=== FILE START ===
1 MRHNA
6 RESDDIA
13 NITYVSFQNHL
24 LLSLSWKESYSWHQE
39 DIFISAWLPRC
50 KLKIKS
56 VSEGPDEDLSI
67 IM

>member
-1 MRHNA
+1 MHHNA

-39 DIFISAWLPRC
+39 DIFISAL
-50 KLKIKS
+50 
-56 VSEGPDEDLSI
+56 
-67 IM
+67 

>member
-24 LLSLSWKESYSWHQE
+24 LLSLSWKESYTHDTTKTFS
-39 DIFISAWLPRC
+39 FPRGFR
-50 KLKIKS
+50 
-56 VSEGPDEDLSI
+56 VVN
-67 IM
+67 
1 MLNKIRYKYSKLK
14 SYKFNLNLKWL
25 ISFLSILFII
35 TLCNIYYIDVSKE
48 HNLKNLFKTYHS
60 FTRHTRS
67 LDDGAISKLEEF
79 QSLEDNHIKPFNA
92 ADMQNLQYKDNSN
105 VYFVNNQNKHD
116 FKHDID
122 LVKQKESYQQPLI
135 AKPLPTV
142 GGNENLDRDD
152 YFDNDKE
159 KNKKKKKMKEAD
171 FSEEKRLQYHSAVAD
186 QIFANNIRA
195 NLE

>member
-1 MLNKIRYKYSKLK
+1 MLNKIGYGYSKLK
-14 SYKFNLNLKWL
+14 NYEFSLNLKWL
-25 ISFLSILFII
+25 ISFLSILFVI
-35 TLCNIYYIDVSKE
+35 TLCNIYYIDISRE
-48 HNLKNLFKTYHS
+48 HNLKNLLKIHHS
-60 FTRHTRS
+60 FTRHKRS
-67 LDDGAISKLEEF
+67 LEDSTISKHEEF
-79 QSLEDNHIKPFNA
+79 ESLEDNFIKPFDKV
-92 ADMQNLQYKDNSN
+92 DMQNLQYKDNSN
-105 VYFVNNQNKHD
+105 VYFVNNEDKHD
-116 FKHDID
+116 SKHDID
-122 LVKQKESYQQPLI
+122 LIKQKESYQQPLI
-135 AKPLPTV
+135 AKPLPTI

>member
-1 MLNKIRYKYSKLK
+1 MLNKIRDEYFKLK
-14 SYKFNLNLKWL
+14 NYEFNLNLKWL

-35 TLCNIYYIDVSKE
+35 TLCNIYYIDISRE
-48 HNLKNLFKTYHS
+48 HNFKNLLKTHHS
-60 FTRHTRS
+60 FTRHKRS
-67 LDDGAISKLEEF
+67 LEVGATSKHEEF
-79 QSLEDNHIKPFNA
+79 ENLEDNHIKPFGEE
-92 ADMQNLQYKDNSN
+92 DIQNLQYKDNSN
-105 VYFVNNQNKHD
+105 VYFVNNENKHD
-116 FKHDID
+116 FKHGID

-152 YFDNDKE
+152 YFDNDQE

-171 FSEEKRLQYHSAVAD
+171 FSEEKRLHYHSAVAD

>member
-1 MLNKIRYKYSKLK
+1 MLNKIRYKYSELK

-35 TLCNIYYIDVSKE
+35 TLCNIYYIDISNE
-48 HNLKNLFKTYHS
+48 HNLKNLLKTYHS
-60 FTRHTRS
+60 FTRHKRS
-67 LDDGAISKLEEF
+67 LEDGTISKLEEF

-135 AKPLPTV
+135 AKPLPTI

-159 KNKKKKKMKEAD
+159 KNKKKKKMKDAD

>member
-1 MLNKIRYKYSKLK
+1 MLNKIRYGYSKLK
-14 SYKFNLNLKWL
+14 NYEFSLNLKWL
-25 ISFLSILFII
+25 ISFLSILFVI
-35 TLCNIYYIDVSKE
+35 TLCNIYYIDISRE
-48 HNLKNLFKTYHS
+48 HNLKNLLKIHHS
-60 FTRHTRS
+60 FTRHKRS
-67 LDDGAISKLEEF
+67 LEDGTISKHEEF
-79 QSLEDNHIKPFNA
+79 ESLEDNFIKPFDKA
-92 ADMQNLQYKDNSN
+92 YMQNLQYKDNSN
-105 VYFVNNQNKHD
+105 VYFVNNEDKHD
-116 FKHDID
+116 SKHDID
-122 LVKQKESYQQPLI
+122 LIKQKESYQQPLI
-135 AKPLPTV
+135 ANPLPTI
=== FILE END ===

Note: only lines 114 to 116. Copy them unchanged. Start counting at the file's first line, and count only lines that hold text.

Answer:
+135 AKPLPTI

-159 KNKKKKKMKEAD
+159 KNKKKKKMKDAD